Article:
Pubdate: Wed, 15 Dec 1999
Date: 12/15/1999
Source: City Paper (MD)
Author: Henry Cohen

"The End" (12/1) mentions that, in April 1988, Mayor Schmoke "argued
that drugs should be a matter of public-health rather than
law-enforcement policy." As a result, City Paper quotes a friend of
Schmoke's saying, "He got the crap beat out of him."

But he got the crap beat out of him only politically. Of course,
sadly, he didn't fight back. The continuation of drug prohibition is
the legacy of the Schmoke years. Crime could have been reduced by 75
percent or more if drug prohibition had not kept the price of illegal
drugs artificially high. These inflated prices gave addicts the
incentive to commit crimes to afford their fixes, and drug dealers the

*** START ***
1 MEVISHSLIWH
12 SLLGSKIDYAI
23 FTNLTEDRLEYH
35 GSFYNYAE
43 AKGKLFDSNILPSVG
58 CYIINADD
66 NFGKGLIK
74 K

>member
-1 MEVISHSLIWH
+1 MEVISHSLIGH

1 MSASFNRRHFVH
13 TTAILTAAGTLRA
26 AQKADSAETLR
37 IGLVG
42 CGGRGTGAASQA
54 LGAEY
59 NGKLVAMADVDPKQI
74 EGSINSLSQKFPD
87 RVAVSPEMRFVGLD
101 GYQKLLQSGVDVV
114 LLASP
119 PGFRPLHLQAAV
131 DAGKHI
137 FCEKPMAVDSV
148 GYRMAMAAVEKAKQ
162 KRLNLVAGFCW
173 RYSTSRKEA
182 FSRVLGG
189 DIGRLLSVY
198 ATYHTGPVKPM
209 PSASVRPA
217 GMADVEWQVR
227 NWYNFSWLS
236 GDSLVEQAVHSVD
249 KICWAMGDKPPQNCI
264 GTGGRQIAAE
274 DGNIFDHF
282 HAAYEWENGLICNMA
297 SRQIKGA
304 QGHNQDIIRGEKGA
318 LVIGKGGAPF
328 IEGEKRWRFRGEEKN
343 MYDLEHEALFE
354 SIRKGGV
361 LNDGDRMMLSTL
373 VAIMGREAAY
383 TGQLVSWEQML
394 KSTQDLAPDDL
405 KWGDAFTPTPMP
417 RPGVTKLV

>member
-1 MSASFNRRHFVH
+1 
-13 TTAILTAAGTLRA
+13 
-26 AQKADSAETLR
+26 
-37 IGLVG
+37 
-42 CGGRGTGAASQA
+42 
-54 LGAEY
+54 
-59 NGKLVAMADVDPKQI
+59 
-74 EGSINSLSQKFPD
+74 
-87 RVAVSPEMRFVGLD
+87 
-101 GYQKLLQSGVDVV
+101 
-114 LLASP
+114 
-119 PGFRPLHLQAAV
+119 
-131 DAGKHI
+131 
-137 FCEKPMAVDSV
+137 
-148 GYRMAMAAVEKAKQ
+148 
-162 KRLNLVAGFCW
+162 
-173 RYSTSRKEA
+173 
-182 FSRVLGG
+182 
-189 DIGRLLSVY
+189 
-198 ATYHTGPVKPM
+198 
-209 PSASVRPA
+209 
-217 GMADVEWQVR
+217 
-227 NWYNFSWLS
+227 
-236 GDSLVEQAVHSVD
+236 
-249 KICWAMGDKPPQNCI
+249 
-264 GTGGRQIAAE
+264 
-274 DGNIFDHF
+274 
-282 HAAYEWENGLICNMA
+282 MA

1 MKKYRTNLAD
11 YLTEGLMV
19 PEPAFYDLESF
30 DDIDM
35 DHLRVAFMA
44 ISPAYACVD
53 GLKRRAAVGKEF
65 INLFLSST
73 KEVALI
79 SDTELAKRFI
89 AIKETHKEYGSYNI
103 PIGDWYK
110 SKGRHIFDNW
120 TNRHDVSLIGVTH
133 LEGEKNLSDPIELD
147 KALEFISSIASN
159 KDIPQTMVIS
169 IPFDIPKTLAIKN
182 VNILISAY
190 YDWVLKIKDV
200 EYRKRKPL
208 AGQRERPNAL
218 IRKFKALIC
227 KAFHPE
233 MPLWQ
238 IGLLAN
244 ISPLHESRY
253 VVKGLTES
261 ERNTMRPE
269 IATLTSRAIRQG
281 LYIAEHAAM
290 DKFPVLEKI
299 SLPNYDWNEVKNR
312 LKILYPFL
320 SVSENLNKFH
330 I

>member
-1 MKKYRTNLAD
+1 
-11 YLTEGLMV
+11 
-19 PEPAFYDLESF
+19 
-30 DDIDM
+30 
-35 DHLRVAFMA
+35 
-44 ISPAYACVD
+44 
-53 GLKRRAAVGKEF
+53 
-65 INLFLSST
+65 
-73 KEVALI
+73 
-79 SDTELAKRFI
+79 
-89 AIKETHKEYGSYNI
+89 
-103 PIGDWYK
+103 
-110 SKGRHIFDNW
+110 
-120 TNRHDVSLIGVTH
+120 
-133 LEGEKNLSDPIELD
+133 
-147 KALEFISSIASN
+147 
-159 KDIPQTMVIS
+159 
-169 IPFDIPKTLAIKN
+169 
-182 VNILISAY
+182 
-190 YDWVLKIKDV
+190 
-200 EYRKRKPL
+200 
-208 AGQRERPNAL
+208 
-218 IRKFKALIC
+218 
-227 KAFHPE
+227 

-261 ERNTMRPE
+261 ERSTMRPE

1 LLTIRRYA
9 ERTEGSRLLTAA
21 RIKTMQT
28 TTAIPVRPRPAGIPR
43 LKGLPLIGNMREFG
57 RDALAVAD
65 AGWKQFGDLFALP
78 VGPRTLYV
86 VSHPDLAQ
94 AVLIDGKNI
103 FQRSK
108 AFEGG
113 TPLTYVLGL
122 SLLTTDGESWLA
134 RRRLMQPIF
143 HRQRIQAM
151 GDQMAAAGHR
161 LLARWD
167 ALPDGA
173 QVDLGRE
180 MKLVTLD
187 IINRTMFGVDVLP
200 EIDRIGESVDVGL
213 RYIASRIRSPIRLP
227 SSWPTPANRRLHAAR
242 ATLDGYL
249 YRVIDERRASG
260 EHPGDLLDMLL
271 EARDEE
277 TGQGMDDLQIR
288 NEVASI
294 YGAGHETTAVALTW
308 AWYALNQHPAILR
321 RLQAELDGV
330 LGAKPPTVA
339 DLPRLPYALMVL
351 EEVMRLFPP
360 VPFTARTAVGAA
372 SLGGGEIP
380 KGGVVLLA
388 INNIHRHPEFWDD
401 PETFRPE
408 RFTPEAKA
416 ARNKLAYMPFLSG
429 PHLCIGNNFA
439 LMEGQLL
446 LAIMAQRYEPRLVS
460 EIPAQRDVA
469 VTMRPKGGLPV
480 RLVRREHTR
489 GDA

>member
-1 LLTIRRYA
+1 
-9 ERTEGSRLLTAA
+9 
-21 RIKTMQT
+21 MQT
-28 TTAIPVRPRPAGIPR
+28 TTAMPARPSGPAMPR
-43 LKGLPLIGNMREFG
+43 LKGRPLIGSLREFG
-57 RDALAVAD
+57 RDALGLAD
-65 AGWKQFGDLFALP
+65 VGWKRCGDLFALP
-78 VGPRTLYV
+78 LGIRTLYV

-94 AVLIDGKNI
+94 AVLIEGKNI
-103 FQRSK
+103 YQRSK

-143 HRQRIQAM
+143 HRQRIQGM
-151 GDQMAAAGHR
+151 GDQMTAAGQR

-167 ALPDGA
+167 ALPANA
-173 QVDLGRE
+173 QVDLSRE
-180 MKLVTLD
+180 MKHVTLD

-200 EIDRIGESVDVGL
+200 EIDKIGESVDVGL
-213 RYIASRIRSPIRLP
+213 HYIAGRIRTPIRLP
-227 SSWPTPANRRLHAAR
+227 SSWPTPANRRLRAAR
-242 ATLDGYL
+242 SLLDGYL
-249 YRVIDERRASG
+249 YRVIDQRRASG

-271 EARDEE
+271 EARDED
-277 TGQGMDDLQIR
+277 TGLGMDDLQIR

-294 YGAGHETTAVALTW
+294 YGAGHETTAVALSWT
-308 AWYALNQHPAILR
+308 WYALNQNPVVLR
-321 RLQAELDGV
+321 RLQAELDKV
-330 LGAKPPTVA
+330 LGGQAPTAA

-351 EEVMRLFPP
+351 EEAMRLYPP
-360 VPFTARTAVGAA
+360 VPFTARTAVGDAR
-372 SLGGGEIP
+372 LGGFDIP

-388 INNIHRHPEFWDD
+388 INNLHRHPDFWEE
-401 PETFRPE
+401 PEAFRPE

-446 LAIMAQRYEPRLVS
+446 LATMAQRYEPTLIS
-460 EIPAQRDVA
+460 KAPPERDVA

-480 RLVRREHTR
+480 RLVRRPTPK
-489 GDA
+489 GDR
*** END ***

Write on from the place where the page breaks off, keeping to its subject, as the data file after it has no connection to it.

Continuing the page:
incentive to push their product in the inner city. No one favors drug
prohibition more than drug dealers.

Ending drug prohibition could have saved taxpayers $35,000 per
nonviolent prisoner per year, and this money could have been used for
education, drug treatment, and repairing the inner city. Instead we
imprison sick people, and the new mayor pledges more of the same.

In Boston, in the mid-1600s, the Puritans cut off the ears of Quakers
for believing in the "wrong" religion. In the United States, in the
late 1900s, the martini drinkers lock up cocaine, heroin, and
marijuana users for using the "wrong" drugs. We have less excuse.
Given the knowledge of the time, the Puritans could have genuinely
believed that the Quakers' beliefs were causing their problems. By
contrast, given our experience with alcohol prohibition, we know that
drug prohibition, not drugs, is causing our problems. Yet we persist
in our failed policy.

Let us hope that the new mayor's position on drug prohibition was just
a strategy to get him elected. Once in office, perhaps he will show
more courage than did Mayor Schmoke.

Henry Cohen